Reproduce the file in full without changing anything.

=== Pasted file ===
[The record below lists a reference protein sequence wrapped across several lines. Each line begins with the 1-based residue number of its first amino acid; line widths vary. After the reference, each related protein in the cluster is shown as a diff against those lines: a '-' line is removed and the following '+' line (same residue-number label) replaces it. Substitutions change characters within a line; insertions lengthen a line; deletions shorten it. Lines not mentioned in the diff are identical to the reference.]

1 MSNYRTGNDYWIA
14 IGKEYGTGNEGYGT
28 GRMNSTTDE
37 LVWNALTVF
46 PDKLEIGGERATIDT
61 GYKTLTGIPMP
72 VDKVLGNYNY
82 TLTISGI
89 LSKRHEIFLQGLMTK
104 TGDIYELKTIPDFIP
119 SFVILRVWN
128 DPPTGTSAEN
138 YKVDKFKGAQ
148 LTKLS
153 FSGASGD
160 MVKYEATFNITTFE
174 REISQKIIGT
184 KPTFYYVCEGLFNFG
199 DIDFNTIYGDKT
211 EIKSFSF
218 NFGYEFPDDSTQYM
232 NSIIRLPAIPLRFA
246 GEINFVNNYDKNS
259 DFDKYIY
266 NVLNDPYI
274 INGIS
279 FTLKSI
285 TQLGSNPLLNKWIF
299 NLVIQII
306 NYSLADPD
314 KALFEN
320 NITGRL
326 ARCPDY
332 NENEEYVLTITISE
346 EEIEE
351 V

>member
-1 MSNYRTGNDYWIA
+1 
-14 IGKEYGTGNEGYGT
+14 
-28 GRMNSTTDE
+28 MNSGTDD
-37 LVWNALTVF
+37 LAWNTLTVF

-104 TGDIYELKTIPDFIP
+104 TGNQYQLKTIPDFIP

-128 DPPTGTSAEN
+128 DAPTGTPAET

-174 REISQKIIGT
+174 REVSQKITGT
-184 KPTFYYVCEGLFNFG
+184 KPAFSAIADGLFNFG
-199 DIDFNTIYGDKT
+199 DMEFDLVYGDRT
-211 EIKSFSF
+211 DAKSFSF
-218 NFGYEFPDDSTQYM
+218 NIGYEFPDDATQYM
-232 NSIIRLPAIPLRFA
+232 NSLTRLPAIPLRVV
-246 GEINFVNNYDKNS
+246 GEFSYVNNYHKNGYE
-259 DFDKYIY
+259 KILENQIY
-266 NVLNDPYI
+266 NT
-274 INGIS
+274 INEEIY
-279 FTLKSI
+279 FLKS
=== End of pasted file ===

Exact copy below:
[The record below lists a reference protein sequence wrapped across several lines. Each line begins with the 1-based residue number of its first amino acid; line widths vary. After the reference, each related protein in the cluster is shown as a diff against those lines: a '-' line is removed and the following '+' line (same residue-number label) replaces it. Substitutions change characters within a line; insertions lengthen a line; deletions shorten it. Lines not mentioned in the diff are identical to the reference.]

1 MSNYRTGNDYWIA
14 IGKEYGTGNEGYGT
28 GRMNSTTDE
37 LVWNALTVF
46 PDKLEIGGERATIDT
61 GYKTLTGIPMP
72 VDKVLGNYNY
82 TLTISGI
89 LSKRHEIFLQGLMTK
104 TGDIYELKTIPDFIP
119 SFVILRVWN
128 DPPTGTSAEN
138 YKVDKFKGAQ
148 LTKLS
153 FSGASGD
160 MVKYEATFNITTFE
174 REISQKIIGT
184 KPTFYYVCEGLFNFG
199 DIDFNTIYGDKT
211 EIKSFSF
218 NFGYEFPDDSTQYM
232 NSIIRLPAIPLRFA
246 GEINFVNNYDKNS
259 DFDKYIY
266 NVLNDPYI
274 INGIS
279 FTLKSI
285 TQLGSNPLLNKWIF
299 NLVIQII
306 NYSLADPD
314 KALFEN
320 NITGRL
326 ARCPDY
332 NENEEYVLTITISE
346 EEIEE
351 V

>member
-1 MSNYRTGNDYWIA
+1 
-14 IGKEYGTGNEGYGT
+14 
-28 GRMNSTTDE
+28 MNSGTDD
-37 LVWNALTVF
+37 LAWNTLTVF

-104 TGDIYELKTIPDFIP
+104 TGNQYQLKTIPDFIP

-128 DPPTGTSAEN
+128 DAPTGTPAET

-174 REISQKIIGT
+174 REVSQKITGT
-184 KPTFYYVCEGLFNFG
+184 KPAFSAIADGLFNFG
-199 DIDFNTIYGDKT
+199 DMEFDLVYGDRT
-211 EIKSFSF
+211 DAKSFSF
-218 NFGYEFPDDSTQYM
+218 NIGYEFPDDATQYM
-232 NSIIRLPAIPLRFA
+232 NSLTRLPAIPLRVV
-246 GEINFVNNYDKNS
+246 GEFSYVNNYHKNGYE
-259 DFDKYIY
+259 KILENQIY
-266 NVLNDPYI
+266 NT
-274 INGIS
+274 INEEIY
-279 FTLKSI
+279 FLKS